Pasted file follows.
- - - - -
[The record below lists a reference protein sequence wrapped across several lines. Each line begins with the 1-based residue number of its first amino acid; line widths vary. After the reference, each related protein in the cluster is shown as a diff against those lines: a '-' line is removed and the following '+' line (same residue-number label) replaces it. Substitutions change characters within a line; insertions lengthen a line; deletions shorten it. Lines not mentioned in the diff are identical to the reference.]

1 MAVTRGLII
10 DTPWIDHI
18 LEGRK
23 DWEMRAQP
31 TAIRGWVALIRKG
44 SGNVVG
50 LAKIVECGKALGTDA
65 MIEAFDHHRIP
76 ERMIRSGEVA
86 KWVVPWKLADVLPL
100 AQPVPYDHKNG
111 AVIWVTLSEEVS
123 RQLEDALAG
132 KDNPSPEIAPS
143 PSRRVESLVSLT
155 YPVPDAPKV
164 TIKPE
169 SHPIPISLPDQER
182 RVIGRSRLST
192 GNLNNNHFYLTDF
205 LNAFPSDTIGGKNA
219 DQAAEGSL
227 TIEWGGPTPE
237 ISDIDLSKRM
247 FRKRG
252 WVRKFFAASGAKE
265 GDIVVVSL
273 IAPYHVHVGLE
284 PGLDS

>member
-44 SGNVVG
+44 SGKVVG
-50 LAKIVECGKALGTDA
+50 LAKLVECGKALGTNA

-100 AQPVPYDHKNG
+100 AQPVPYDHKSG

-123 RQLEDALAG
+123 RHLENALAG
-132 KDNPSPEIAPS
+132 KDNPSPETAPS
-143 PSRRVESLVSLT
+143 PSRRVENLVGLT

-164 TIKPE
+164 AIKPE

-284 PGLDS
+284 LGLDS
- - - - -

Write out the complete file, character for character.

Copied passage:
[The record below lists a reference protein sequence wrapped across several lines. Each line begins with the 1-based residue number of its first amino acid; line widths vary. After the reference, each related protein in the cluster is shown as a diff against those lines: a '-' line is removed and the following '+' line (same residue-number label) replaces it. Substitutions change characters within a line; insertions lengthen a line; deletions shorten it. Lines not mentioned in the diff are identical to the reference.]

1 MAVTRGLII
10 DTPWIDHI
18 LEGRK
23 DWEMRAQP
31 TAIRGWVALIRKG
44 SGNVVG
50 LAKIVECGKALGTDA
65 MIEAFDHHRIP
76 ERMIRSGEVA
86 KWVVPWKLADVLPL
100 AQPVPYDHKNG
111 AVIWVTLSEEVS
123 RQLEDALAG
132 KDNPSPEIAPS
143 PSRRVESLVSLT
155 YPVPDAPKV
164 TIKPE
169 SHPIPISLPDQER
182 RVIGRSRLST
192 GNLNNNHFYLTDF
205 LNAFPSDTIGGKNA
219 DQAAEGSL
227 TIEWGGPTPE
237 ISDIDLSKRM
247 FRKRG
252 WVRKFFAASGAKE
265 GDIVVVSL
273 IAPYHVHVGLE
284 PGLDS

>member
-44 SGNVVG
+44 SGKVVG
-50 LAKIVECGKALGTDA
+50 LAKLVECGKALGTNA

-100 AQPVPYDHKNG
+100 AQPVPYDHKSG

-123 RQLEDALAG
+123 RHLENALAG
-132 KDNPSPEIAPS
+132 KDNPSPETAPS
-143 PSRRVESLVSLT
+143 PSRRVENLVGLT

-164 TIKPE
+164 AIKPE

-284 PGLDS
+284 LGLDS